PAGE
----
January 11, 2011
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Financing for biotech companies is a major part of my work at my real job, and the horrible financing environment in the wake of 2008’s financial crisis was one of the motivators for starting this blog. So, when nonprofit foundations started financing commercialization and product development in addition to their traditional role in financing research, it was a trend this blog was quick to note.
In the years since, a steady stream of new entrants have financed a wide variety of companies and projects, and the trend has appeared in the last year as a panel and the BIO convention and in E&Y’s annual biotech industry report.
Most recently, the Canadian Cystic Fibrosis Foundation gave a $750,000 grant to a new Cystic Fibrosis Technology Initiative (CFTI) which was launched in partnership with the University of British Columbia and the Centre for Drug Research and Development (CDRD). The CFTI will “assemble researchers and identify promising discoveries from across Canada to create new medicines” for CF. Selected promising new drug candidates will be developed with CDRD. The initial application deadline is January 28th and details are available here.
With MJFF and Gates leading the way and with a continued shortage of traditional development and commercialization funding for the industry, expect to see lots more of these deals in Canada and internationally in the coming year.
This post is the third in a series briefly outlining the biotech industry trends we’ve been following on the blog and noting some recent developments, plus directions for 2011.
As noted in the lead up to BIO, several of the conference sessions touch on industry trends we’ve been following here on the blog. One of these was today’s session entitled “A New Kind of Non-Dilutive Financing and Fundraising: Partnering With Not-for-Profits,” which we’ve been following as commercialization by non-profit foundations. Our coverage of that trend started off focusing on the financial advantages to companies of finding a commercialization-minded nonprofit partner, but recently we’ve also noted the strategic advantages of these collaborations.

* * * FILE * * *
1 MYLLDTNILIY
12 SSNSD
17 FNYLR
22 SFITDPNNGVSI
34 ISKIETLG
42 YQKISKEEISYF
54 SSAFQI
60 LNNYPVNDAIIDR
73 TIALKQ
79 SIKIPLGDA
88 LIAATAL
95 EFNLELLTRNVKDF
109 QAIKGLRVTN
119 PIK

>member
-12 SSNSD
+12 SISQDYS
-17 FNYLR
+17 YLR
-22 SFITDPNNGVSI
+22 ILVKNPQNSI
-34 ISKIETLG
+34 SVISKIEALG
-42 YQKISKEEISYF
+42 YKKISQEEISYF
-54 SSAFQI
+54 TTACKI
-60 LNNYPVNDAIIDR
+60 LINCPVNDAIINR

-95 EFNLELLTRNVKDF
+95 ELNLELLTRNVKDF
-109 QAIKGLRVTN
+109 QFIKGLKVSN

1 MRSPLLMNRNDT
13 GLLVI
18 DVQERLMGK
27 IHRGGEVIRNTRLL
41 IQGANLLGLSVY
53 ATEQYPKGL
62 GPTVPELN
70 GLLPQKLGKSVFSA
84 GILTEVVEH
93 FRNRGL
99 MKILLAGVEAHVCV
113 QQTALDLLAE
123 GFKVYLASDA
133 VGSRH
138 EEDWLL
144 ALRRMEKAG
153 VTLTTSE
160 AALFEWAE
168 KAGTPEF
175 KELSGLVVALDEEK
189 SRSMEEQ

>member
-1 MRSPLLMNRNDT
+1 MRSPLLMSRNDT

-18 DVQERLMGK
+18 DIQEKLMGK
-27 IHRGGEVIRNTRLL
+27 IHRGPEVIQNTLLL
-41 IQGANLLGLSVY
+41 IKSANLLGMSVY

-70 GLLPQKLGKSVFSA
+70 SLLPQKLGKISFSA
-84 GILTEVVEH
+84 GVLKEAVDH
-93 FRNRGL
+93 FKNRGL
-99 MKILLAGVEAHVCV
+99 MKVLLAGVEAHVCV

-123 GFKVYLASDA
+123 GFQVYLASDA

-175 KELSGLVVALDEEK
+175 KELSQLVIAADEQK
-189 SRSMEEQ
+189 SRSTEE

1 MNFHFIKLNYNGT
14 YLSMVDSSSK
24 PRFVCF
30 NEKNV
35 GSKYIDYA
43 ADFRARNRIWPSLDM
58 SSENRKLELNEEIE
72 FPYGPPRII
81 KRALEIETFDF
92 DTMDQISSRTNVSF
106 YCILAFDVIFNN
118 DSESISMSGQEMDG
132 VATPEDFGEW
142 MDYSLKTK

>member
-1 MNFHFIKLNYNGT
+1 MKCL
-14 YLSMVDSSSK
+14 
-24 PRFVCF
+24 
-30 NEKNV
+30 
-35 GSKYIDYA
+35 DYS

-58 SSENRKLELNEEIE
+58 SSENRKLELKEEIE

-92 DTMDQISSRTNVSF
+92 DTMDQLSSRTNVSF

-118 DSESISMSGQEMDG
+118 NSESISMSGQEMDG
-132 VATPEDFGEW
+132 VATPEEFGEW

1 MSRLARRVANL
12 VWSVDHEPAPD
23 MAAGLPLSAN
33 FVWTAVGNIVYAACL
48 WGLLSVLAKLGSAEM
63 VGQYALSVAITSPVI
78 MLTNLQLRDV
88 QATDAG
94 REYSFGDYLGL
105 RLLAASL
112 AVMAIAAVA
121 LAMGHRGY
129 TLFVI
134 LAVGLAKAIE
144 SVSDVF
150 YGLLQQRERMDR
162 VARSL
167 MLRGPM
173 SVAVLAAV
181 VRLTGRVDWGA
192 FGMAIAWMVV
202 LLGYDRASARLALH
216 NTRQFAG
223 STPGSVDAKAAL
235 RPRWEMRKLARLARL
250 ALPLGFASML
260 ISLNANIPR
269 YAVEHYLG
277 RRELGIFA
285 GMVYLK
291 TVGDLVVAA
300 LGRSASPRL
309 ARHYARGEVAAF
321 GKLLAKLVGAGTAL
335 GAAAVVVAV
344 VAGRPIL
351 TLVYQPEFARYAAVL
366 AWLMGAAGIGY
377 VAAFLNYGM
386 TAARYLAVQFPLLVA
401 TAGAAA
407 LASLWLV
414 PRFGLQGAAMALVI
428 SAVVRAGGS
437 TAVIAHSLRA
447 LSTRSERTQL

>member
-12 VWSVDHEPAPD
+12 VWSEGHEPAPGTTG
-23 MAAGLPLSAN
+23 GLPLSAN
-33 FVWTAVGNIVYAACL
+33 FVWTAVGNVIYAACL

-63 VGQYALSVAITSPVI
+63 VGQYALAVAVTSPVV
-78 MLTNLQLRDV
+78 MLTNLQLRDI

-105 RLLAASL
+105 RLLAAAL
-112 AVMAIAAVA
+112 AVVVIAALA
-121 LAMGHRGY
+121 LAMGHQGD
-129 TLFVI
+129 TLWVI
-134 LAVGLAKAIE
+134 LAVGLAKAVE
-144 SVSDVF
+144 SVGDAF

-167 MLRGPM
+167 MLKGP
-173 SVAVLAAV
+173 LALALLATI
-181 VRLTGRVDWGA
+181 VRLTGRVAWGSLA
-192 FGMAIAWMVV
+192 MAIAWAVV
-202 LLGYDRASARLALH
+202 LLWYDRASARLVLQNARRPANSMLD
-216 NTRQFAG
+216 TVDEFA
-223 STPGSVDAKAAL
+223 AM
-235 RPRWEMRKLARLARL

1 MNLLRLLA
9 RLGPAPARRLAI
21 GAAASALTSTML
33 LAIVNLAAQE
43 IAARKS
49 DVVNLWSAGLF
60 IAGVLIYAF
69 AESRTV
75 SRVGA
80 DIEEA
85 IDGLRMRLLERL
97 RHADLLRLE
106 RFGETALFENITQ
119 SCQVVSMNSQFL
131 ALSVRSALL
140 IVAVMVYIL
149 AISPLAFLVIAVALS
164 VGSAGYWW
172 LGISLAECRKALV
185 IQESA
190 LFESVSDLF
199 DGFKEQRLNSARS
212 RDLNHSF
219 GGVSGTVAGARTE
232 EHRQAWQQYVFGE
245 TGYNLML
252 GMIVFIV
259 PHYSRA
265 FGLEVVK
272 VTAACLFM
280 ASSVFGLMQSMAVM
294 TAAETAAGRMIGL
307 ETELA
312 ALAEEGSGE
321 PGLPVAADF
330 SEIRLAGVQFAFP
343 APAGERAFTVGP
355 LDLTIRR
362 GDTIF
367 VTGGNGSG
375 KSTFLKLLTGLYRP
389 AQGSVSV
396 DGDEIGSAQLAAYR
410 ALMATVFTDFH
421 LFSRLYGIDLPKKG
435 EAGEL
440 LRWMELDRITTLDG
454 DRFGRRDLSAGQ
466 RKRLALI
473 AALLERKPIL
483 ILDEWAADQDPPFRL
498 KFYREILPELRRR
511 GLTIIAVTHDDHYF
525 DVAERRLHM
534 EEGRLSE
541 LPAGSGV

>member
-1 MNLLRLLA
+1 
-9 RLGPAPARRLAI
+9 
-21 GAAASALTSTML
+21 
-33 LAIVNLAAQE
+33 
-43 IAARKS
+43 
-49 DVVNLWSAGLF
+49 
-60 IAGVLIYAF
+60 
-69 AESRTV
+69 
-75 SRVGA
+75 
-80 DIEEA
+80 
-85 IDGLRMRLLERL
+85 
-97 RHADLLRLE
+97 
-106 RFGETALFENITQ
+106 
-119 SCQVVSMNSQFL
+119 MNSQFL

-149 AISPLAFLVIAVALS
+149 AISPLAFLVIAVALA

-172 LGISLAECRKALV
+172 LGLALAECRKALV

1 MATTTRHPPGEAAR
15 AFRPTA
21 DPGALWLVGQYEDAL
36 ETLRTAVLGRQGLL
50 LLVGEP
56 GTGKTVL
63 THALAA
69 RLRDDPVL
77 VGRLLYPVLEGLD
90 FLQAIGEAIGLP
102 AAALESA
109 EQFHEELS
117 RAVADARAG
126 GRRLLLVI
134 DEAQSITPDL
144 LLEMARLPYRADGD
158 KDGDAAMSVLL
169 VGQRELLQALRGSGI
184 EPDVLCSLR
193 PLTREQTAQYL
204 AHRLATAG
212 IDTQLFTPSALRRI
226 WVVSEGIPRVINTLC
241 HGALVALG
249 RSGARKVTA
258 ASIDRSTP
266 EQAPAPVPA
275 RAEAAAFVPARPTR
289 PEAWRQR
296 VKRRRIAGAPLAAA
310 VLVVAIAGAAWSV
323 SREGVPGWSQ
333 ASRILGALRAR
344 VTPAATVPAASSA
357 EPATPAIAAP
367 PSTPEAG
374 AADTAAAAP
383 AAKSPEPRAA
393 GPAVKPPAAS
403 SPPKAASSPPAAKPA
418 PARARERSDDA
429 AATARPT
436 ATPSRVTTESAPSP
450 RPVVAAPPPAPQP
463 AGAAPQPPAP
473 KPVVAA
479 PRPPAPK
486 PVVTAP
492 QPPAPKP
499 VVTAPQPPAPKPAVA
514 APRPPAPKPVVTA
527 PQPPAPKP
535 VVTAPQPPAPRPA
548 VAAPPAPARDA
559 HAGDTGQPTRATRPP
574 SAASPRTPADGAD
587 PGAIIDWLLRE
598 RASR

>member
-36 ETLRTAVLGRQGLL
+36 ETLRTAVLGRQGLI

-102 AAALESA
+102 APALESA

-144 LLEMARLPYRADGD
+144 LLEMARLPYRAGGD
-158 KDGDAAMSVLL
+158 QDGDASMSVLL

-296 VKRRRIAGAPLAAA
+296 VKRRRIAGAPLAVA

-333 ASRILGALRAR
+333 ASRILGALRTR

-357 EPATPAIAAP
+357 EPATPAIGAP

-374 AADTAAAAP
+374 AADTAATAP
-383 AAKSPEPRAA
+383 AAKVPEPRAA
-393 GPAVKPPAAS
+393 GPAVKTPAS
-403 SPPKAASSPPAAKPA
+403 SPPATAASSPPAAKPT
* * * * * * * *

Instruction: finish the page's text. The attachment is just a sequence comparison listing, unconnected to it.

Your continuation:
At today’s panel discussion, Genzyme’s Jim Geraghty added to the list of strategic advantages of nonprofit collaborations, echoing Avila’s CEO Katrine Bosely who recently acknowledged the value of the Leukemia and Lymphoma Society’s network of clinician and patient relationships. Geraghty added:
- access to scientific data that may have benefits to other company programs; and
- relationships with governments and other clinical gatekeepers.
Most interestingly, Geraghty noted the contribution that nonprofit collaborations can make to employee goodwill and morale in an environment where pursuit of profit can run contrary to the norms that attracted employees to the field of biotechnology in the first place.
The panel also drove home the enormous role the Bill & Melinda Gates Foundation has played in changing the way nonprofits think of their roles in health. Gina Rabinovich from the Foundation was unwavering in stating their commitment not to publications or conference output, but to measurable health outcomes like reducing infant mortality. Kudos.
April 28, 2010
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As I’m preparing for the BIO conference in Chicago next week, I’m excited to see that several of the biotech trends we’ve been following on the blog are showing up as conference sessions.
- Interested in “A New Kind of Non-Dilutive Financing and Fundraising: Partnering With Not-for-Profits”? Get an early start at our trends page on Commercialization by non-profit foundations!
- Does “Comparative Effectiveness Research and the Government Role” or “Transforming Health Care Through Personalized Medicine” catch your eye? Check out the stories we’ve highlighted on Comparative Effectiveness and Personalized Medicine!
- Of course, with the new regulatory pathway created by Health Reform legislation in the U.S., Follow-on Biologics (aka Biosimilars) are all the rage at BIO this year.
- and the whole thing kicks off with Lilly’s General Counsel speaking on “Leveraging IP to Spur Global Biotechnology Innovation, Investment and Jobs” – emphsizing the link between IP Constituencies and Global Innovation that we have been following for some time.
Stay tuned for news from these and other sessions as we hit the conference next week!